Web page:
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Is Anytime Plus By Sky A Canvas Killer?

There are signs that Sky's just announced Anytime Plus service will be one of the two competitors to the BBC and BT backed video on demand platform, Project Canvas.

We've already reported on how a Virgin Media spokesperson let slip that the company might be working on a video distribution platform and now a senior Sky executive confirms that BSkyB will come up with a similar project.

The three rival entities will, for the first time, bring their fight for content distribution on the same medium. Until now, Virgin Media used cable to distribute its content while Sky relied on its satellite infrastructure and the rest on terrestrial FTA.

Now broadband is set to become their battleground. Arguably, both Virgin Media and Sky do not want a repeat of Freeview when the new platform proved to be a very tough competitor at a killer price - free. The survival of the rival services will depend on a number of things.

Firstly whether they're able to convince other content distributors to join the fray and use their platforms. Sky has already said that they are talking to terrestrial channels and may use their clout to convince Hollywood to join in.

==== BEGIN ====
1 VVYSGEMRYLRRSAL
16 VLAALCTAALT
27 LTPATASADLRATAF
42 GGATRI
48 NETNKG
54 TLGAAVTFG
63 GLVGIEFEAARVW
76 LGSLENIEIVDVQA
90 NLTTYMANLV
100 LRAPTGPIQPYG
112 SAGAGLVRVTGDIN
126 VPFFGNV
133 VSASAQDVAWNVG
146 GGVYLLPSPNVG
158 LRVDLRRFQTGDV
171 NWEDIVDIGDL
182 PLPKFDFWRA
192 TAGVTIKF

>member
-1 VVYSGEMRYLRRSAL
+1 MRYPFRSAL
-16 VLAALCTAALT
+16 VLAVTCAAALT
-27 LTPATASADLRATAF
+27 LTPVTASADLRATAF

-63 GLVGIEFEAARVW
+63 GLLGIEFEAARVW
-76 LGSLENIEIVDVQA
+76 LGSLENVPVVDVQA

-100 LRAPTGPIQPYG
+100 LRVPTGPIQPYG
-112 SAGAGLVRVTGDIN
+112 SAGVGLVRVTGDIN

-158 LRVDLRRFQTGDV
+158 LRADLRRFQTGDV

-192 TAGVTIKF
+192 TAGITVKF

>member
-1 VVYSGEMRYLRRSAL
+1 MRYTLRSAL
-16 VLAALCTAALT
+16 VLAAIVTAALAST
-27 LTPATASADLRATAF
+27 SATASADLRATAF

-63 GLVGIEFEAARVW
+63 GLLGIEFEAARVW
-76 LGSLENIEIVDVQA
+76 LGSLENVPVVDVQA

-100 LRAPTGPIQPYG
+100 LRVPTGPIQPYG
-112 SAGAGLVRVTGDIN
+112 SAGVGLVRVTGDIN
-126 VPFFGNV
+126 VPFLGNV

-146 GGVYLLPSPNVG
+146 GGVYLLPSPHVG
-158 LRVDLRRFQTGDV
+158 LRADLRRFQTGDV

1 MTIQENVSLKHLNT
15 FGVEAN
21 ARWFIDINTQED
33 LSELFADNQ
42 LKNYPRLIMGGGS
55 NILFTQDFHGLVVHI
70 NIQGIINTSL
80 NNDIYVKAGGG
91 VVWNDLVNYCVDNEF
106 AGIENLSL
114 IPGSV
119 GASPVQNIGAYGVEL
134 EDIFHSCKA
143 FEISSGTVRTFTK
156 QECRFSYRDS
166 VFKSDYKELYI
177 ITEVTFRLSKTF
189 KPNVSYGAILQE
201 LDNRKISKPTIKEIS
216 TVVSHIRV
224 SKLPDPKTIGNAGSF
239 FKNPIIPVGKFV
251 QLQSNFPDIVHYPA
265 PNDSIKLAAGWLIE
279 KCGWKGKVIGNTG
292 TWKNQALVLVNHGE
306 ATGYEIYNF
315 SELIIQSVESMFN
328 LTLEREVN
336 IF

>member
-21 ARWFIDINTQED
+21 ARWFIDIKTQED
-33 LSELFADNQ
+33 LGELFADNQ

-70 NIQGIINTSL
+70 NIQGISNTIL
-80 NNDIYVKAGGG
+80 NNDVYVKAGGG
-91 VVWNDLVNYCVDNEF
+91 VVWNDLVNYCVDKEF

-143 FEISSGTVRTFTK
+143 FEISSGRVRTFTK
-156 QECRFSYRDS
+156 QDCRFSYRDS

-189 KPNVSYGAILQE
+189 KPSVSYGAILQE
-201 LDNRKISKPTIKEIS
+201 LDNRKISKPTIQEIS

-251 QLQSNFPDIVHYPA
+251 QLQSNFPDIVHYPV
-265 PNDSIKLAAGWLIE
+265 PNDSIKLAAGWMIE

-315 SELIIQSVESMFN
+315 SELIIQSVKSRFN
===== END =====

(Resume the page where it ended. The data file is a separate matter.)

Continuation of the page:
Hulu was set to launch in the UK in September but its roll out has since been cancelled. The popular US-based joint venture could prove to be a decisive factor in the success of any of the three platforms. Project Canvas is on paper, the most open of the three proposals.

But it is also the one which will depend the most on other variables like internet connectivity. In contrast, Virgin Media controls every point of the chain, from the actual fibre optic network to the set top box inside the customer's house and may well be the one who will be able to roll out a Canvas-like platform the fastest.

Désiré Athow

Désiré has been musing and writing about technology during a career spanning four decades. He dabbled in website building and web hosting when DHTML and frames were en vogue and started writing about the impact of technology on society just before the start of the Y2K hysteria at the turn of the last millennium. Following an eight-year stint at where he discovered the joys of global tech-fests, Désiré now heads up TechRadar Pro. Previously he was a freelance technology journalist at Incisive Media, Breakthrough Publishing and Vnunet, and Business Magazine. He also launched and hosted the first Tech Radio Show on Radio Plus.